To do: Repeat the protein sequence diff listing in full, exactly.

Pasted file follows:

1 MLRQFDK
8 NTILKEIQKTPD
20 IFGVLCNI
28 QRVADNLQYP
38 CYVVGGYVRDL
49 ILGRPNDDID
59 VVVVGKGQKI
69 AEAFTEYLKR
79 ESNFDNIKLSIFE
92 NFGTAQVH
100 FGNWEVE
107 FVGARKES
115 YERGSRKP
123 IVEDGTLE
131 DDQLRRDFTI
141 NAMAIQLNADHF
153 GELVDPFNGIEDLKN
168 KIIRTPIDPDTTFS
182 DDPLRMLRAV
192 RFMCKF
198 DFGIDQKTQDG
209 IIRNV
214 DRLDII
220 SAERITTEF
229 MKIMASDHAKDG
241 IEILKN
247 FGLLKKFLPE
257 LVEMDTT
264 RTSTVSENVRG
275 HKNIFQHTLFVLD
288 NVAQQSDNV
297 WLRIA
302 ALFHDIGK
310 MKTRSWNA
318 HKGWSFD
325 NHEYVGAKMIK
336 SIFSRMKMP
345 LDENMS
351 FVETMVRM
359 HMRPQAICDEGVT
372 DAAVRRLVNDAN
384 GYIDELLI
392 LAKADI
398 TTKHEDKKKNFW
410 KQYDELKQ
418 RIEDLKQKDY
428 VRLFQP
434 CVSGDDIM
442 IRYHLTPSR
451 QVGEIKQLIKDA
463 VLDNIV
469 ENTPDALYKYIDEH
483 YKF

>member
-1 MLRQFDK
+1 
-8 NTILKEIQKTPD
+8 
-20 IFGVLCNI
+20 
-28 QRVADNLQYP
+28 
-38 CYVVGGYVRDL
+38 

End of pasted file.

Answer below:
1 MLRQFDK
8 NTILKEIQKTPD
20 IFGVLCNI
28 QRVADNLQYP
38 CYVVGGYVRDL
49 ILGRPNDDID
59 VVVVGKGQKI
69 AEAFTEYLKR
79 ESNFDNIKLSIFE
92 NFGTAQVH
100 FGNWEVE
107 FVGARKES
115 YERGSRKP
123 IVEDGTLE
131 DDQLRRDFTI
141 NAMAIQLNADHF
153 GELVDPFNGIEDLKN
168 KIIRTPIDPDTTFS
182 DDPLRMLRAV
192 RFMCKF
198 DFGIDQKTQDG
209 IIRNV
214 DRLDII
220 SAERITTEF
229 MKIMASDHAKDG
241 IEILKN
247 FGLLKKFLPE
257 LVEMDTT
264 RTSTVSENVRG
275 HKNIFQHTLFVLD
288 NVAQQSDNV
297 WLRIA
302 ALFHDIGK
310 MKTRSWNA
318 HKGWSFD
325 NHEYVGAKMIK
336 SIFSRMKMP
345 LDENMS
351 FVETMVRM
359 HMRPQAICDEGVT
372 DAAVRRLVNDAN
384 GYIDELLI
392 LAKADI
398 TTKHEDKKKNFW
410 KQYDELKQ
418 RIEDLKQKDY
428 VRLFQP
434 CVSGDDIM
442 IRYHLTPSR
451 QVGEIKQLIKDA
463 VLDNIV
469 ENTPDALYKYIDEH
483 YKF

>member
-1 MLRQFDK
+1 
-8 NTILKEIQKTPD
+8 
-20 IFGVLCNI
+20 
-28 QRVADNLQYP
+28 
-38 CYVVGGYVRDL
+38 